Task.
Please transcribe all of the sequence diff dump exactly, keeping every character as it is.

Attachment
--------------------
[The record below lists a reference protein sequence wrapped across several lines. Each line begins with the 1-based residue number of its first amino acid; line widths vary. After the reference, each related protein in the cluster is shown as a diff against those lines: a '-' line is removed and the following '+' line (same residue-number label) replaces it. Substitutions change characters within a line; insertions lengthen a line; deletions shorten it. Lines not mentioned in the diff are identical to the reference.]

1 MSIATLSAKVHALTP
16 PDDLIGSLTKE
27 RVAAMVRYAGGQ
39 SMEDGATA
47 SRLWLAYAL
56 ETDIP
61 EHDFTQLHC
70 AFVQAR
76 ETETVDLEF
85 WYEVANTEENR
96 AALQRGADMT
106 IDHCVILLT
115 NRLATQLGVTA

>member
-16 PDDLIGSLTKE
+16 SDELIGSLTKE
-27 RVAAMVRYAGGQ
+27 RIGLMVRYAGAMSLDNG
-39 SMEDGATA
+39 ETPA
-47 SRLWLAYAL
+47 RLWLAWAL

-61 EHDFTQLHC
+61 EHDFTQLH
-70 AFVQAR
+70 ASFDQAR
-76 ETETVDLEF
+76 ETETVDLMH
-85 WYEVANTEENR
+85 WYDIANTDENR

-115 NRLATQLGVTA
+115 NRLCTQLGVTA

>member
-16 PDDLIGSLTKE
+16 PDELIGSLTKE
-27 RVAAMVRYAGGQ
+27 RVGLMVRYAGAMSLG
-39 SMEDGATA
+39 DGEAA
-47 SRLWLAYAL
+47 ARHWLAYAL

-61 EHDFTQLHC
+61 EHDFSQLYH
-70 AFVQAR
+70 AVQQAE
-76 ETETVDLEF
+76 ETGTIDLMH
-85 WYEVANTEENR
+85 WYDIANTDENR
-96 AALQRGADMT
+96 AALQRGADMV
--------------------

[The record below lists a reference protein sequence wrapped across several lines. Each line begins with the 1-based residue number of its first amino acid; line widths vary. After the reference, each related protein in the cluster is shown as a diff against those lines: a '-' line is removed and the following '+' line (same residue-number label) replaces it. Substitutions change characters within a line; insertions lengthen a line; deletions shorten it. Lines not mentioned in the diff are identical to the reference.]

1 MSIATLSAKVHALTP
16 PDDLIGSLTKE
27 RVAAMVRYAGGQ
39 SMEDGATA
47 SRLWLAYAL
56 ETDIP
61 EHDFTQLHC
70 AFVQAR
76 ETETVDLEF
85 WYEVANTEENR
96 AALQRGADMT
106 IDHCVILLT
115 NRLATQLGVTA

>member
-16 PDDLIGSLTKE
+16 SDELIGSLTKE
-27 RVAAMVRYAGGQ
+27 RIGLMVRYAGAMSLDNG
-39 SMEDGATA
+39 ETPA
-47 SRLWLAYAL
+47 RLWLAWAL

-61 EHDFTQLHC
+61 EHDFTQLH
-70 AFVQAR
+70 ASFDQAR
-76 ETETVDLEF
+76 ETETVDLMH
-85 WYEVANTEENR
+85 WYDIANTDENR

-115 NRLATQLGVTA
+115 NRLCTQLGVTA

>member
-16 PDDLIGSLTKE
+16 PDELIGSLTKE
-27 RVAAMVRYAGGQ
+27 RVGLMVRYAGAMSLG
-39 SMEDGATA
+39 DGEAA
-47 SRLWLAYAL
+47 ARHWLAYAL

-61 EHDFTQLHC
+61 EHDFSQLYH
-70 AFVQAR
+70 AVQQAE
-76 ETETVDLEF
+76 ETGTIDLMH
-85 WYEVANTEENR
+85 WYDIANTDENR
-96 AALQRGADMT
+96 AALQRGADMV